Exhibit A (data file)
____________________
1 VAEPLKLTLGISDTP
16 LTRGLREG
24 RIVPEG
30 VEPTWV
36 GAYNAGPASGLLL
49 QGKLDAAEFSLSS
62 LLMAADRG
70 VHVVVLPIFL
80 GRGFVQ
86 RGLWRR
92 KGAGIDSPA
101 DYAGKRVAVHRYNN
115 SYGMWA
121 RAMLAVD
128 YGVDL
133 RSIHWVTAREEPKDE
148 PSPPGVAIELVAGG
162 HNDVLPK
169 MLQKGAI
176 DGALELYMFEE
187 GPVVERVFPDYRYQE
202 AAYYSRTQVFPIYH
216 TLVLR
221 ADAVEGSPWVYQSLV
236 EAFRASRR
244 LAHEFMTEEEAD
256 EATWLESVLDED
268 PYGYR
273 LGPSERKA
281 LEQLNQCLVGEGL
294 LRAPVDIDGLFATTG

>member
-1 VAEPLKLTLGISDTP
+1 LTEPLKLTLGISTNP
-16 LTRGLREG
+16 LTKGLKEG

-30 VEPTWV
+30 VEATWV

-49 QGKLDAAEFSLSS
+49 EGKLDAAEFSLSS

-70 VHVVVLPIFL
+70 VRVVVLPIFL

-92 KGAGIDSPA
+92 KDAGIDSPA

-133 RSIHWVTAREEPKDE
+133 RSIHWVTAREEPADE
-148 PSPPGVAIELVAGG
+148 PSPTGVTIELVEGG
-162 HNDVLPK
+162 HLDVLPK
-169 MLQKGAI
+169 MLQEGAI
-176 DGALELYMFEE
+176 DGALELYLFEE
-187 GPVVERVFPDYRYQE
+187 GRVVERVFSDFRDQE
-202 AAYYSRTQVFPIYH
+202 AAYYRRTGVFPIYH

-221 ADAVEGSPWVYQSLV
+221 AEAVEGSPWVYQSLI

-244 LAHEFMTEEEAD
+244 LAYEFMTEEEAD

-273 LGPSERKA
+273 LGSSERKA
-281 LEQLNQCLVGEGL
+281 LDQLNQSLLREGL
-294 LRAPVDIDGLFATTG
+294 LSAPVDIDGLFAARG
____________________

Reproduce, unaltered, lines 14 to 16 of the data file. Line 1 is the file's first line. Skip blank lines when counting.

121 RAMLAVD
128 YGVDL
133 RSIHWVTAREEPKDE